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You may have eaten your weight in kale in the past few years (or few days), but you haven't had kale like this. It's the perfect antidote, the next time you have raw greens fatigue. It might be the only way you want to eat kale ever again.
(I should back up: You haven't had kale like this unless you've ordered the long-cooked cavolo nero at one of Suzanne Goin's L.A. restaurants or stumbled across it via her latest cookbook or on the internet, which admittedly could be many of you.)
The experience could not be further on the spectrum from kale salad—rather than not cooking it at all, Goin cooks it to death, to the point that the very kale itself is deeply caramelized. It turns nearly black, frizzled, a little chewy and a little crispy, with an earthy sweetness that only comes out after a good thirty minutes of slow-cooking (trust me—I like to stand next to the pot sampling).
To get it there, Goin first quickly blanches, then wrings out the kale to relieve it of most of its moisture and hustle it along in cooking. (This shortcut is much like the genius technique in Roy Finamore's Broccoli Cooked Forever.)
Then she sautés the wrung kale in a whole lot of olive oil, onions, garlic, dried chiles, and rosemary for as long as she can.
"I love this on its own," Goin wrote to me. "Or sometimes I'll stir-fry it with some chewy grains, like farro, or some squash or sweet potato." She notes that it will also work with mustard greens, or any other stiffer greens that take their sweet time to break down. But Tuscan kale remains her favorite.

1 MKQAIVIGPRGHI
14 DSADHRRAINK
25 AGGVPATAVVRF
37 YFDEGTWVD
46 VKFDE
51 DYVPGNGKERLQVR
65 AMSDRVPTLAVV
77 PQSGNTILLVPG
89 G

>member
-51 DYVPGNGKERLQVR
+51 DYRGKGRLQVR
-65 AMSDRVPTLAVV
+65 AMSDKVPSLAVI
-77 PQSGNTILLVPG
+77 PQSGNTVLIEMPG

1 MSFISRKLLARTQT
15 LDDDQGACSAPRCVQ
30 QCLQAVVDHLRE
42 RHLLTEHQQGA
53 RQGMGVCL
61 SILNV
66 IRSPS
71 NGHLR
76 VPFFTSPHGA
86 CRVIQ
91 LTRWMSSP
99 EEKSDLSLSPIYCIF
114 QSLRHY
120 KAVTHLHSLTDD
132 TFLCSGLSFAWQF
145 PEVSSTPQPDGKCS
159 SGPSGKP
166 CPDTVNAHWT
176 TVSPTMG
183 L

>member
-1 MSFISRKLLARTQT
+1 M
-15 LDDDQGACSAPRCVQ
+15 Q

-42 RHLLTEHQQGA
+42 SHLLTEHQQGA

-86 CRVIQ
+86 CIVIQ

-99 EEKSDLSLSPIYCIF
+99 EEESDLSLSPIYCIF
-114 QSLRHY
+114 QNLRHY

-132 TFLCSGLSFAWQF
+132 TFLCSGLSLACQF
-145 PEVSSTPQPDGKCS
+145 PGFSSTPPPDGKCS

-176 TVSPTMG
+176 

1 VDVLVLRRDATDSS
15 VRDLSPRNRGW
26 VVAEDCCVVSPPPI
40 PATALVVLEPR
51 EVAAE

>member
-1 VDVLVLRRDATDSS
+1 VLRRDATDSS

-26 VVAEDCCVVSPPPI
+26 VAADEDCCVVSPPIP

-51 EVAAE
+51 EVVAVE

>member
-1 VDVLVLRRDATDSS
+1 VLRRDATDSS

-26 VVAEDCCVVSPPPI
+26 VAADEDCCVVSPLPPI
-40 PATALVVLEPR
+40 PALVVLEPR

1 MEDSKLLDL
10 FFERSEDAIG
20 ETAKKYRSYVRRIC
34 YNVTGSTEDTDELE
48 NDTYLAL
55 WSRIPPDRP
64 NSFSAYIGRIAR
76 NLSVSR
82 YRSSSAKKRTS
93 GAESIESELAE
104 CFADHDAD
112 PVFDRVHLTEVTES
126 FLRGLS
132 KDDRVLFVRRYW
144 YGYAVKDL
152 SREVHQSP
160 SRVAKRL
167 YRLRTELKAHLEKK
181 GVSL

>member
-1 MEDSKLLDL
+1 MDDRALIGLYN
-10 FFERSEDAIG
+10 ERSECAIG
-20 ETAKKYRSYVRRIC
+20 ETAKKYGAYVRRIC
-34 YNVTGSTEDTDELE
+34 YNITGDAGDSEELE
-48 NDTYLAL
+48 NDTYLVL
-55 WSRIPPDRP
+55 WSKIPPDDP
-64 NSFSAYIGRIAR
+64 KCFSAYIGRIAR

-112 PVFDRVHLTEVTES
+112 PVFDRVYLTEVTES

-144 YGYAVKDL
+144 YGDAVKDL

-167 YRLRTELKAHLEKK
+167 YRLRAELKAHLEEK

Bon Appétit originally published this recipe as a base to get mixed into stuffing, though it seems most people never make it there. Sara Forte at Sprouted Kitchen uses it as an omelette filling with goat cheese and Alexandra Stafford stretches it with breadcrumbs, pancetta, and a poached egg. Here, I stuck it on top of soba noodles with a medium-cooked egg and extra chiles.
"This is one recipe that we can never take off our menu at a.o.c. because everyone requests it," Suzanne told me.
But the headnote in the a.o.c. cookbook reveals a slightly different story. "This cavolo nero preparation has become a house staple at all of my restaurants," she writes. "Another recipe on the 'Suzanne likes to have this constantly available to eat so we can't take it off the menu' list."
- 1 pound cavolo nero (Tuscan kale, about 4 small bunches), cleaned, center ribs removed
- 1/4 cup plus 2 tablespoons extra-virgin olive oil
- 1 small sprig rosemary
- 2 dried chiles de árbol, broken into large pieces
- 1 cup sliced onion
- 2 garlic cloves, thinly sliced
- Kosher salt and freshly ground black pepper
Got a genius recipe to share—from a classic cookbook, an online source, or anywhere, really? Please send it my way (and tell me what's so smart about it) at firstname.lastname@example.org. Thank you to Associate Editor Ali Slagle for this one!
Photos by James Ransom